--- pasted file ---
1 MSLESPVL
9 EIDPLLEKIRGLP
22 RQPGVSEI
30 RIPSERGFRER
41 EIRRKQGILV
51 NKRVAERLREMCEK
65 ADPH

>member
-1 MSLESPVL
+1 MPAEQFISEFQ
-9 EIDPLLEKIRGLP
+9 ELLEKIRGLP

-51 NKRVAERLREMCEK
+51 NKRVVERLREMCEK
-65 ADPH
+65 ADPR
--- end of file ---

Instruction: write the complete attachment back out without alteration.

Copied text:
1 MSLESPVL
9 EIDPLLEKIRGLP
22 RQPGVSEI
30 RIPSERGFRER
41 EIRRKQGILV
51 NKRVAERLREMCEK
65 ADPH

>member
-1 MSLESPVL
+1 MPAEQFISEFQ
-9 EIDPLLEKIRGLP
+9 ELLEKIRGLP

-51 NKRVAERLREMCEK
+51 NKRVVERLREMCEK
-65 ADPH
+65 ADPR